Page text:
Royal Court Reversal: Free speech + Writers Voice win | No Women on Company Boards | Autism thoughts
There is never a wrong time to do the right thing. If you think you’ve made the wrong decision, but you are very much in the public eye then reversing it can be a hard thing to do.
The Royal Court led by Vicky Featherstone have reversed such a decision by deciding to stage Andrew Dubar’s Rita, Sue and Bob Too. Regardless of opinion, listening and responding is a mark of a considered leadership and should be congratulated.
Rita, Sue and Bob Too (in 1982) written when Andrea Dunbar was eighteen, living on a council estate. The play caused a sensation with its frank look at teenage sexuality and became notorious for its opening scene where two schoolgirl babysitters take it in turns to have sex with their employer in the back of his car. In 1986, the play was adapted into a film of the same name, and attracted a cult following.
The RC at first thought it was too difficult to stage the play at the RC putting more weight on keeping the RC a safe space and the conflictual overtones of having a director (accused of multiple harassment incidents) previously involved with the production.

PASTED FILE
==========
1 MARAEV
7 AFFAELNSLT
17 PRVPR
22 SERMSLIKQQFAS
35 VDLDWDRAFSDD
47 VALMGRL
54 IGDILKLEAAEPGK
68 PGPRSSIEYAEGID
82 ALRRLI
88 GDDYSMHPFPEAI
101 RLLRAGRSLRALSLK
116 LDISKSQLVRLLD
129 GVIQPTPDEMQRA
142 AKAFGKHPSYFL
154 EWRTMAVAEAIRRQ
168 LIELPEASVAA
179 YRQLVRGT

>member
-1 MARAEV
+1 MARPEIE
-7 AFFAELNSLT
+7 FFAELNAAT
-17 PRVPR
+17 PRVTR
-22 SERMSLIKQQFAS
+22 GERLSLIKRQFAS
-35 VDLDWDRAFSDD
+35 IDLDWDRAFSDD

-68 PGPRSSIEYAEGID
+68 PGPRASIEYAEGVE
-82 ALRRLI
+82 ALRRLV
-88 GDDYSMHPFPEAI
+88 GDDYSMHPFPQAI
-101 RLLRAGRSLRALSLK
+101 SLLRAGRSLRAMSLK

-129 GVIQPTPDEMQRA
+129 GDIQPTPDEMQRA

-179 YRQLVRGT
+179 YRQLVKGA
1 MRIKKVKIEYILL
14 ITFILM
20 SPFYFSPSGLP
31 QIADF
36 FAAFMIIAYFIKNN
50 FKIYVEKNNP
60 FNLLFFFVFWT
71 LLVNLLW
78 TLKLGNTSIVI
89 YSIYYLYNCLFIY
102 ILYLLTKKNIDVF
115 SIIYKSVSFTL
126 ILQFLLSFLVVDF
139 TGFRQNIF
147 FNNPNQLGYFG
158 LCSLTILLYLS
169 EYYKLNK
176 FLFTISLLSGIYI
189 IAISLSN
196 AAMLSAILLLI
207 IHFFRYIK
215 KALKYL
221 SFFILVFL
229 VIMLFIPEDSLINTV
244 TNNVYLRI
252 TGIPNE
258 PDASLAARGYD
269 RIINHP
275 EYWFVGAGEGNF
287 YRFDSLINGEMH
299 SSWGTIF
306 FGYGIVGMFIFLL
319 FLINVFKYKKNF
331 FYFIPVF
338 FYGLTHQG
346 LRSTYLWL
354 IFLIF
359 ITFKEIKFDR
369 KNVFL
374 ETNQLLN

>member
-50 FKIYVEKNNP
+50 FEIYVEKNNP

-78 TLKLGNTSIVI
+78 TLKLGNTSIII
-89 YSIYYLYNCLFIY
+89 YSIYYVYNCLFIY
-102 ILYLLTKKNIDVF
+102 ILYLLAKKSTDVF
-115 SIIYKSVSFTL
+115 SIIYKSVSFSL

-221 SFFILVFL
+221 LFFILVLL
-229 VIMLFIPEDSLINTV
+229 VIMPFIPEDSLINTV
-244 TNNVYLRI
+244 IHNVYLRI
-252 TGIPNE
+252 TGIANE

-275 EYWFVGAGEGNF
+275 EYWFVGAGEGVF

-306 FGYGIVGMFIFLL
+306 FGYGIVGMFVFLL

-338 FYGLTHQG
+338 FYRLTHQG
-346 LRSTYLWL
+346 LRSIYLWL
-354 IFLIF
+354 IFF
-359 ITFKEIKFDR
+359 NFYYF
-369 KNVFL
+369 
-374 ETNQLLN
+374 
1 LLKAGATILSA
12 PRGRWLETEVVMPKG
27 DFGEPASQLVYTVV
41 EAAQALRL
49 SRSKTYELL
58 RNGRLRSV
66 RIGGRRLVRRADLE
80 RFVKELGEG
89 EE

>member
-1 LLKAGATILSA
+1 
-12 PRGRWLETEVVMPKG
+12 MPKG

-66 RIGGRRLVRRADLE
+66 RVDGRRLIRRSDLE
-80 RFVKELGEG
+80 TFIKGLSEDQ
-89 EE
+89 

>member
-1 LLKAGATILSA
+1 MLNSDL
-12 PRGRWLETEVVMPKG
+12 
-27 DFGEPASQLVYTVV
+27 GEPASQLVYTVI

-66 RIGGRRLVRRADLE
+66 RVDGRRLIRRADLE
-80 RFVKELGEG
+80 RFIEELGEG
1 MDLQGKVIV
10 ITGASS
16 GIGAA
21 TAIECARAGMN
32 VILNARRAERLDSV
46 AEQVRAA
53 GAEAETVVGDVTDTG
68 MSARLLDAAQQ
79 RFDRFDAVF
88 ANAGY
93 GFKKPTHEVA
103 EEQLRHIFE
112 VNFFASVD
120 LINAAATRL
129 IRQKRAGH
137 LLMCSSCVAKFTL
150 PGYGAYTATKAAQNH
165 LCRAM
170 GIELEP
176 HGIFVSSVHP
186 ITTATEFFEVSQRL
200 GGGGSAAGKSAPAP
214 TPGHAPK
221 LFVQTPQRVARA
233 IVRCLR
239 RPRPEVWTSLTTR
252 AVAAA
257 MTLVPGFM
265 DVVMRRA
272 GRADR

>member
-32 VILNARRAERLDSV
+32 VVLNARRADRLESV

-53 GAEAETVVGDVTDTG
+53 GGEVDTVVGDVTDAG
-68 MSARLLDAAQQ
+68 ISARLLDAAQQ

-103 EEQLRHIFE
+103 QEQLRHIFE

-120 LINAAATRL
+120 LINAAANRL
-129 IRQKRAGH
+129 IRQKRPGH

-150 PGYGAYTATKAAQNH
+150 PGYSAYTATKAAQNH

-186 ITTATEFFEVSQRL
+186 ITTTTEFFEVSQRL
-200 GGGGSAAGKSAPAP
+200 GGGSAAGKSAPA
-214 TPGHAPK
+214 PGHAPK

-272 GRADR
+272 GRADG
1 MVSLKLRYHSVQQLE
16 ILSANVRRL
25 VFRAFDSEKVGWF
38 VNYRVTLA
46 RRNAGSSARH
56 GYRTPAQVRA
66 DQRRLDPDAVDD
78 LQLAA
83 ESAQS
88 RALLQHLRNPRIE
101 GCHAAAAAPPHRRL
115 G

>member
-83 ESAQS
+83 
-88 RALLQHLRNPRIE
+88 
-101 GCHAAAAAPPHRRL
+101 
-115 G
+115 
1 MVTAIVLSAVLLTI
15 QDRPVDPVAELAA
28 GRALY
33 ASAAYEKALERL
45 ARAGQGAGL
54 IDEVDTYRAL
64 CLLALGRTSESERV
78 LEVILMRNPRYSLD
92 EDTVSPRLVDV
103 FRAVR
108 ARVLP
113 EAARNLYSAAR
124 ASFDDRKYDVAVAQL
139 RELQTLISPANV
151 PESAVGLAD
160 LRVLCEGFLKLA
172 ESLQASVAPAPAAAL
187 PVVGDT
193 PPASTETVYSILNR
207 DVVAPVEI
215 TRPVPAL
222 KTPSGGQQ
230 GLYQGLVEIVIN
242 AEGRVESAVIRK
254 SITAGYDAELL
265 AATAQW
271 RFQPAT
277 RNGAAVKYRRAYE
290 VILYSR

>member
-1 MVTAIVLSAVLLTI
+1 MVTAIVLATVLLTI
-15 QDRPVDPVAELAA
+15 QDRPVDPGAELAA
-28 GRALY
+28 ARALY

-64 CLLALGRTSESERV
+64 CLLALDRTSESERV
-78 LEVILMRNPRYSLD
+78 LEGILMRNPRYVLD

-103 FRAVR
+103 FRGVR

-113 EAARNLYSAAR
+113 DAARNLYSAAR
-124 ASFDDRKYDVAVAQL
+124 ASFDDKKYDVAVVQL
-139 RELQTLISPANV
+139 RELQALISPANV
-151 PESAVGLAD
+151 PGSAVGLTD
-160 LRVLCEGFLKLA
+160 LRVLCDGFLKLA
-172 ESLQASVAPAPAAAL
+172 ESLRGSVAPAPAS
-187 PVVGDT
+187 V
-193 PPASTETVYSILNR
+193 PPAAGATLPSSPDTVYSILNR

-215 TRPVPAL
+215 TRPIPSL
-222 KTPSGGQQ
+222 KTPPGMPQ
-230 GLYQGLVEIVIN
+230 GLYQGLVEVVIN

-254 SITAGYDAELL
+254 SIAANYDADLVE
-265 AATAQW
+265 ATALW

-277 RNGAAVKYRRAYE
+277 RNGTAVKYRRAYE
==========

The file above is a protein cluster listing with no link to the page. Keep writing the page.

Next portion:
Yet the RC puts the writer’s voice at the heart of its work. Not directors not actors. So, as writers might say, silencing a working class female voice because of who the original director was, would be untrue to the RC mission. (3 min blog post on the RC decision)
A wider ranging examination of the difficulties of separating art from artist is looked at by Claire Dederer in The Paris Review. Can we look at Ezra Pound’s work as separate from his poetry or, even harder, can we take out what we know of Woody Allen from his masterwork that is Manhattan as discussed in the article.
“....They did or said something awful, and made something great. The awful thing disrupts the great work; we can’t watch or listen to or read the great work without remembering the awful thing. Flooded with knowledge of the maker’s monstrousness, we turn away, overcome by disgust. Or … we don’t. We continue watching, separating or trying to separate the artist from the art. Either way: disruption. They are monster geniuses, and I don’t know what to do about them….Roman Polanski, Woody Allen, Bill Cosby, William Burroughs, Richard Wagner, Sid Vicious, V. S. Naipaul, John Galliano, Norman Mailer, Ezra Pound, Caravaggio, Floyd Mayweather, though if we start listing athletes we’ll never stop….”
(3 min blog post on the RC decision)
Few Women on Company Boards: I found these numbers shocking. In the ACWI world index, only 17% women board directors. Only 28 out of 2,541 members of the MSCI ACWI Index (1.1%) had boards consisting of at least 50% women. Only 7 had boards majority female. 23% of ACWI have all male boards. That's over 1 in 5 ACWI companies, I’d posit it’s worse for all companies globally.
Sure, we must focus of equality of opportunity and not necessarily outcome. But, these indicators suggest we still have some way to go.
Is it a surprise we have #MeToo when the makeup of people in power is so dominantly male?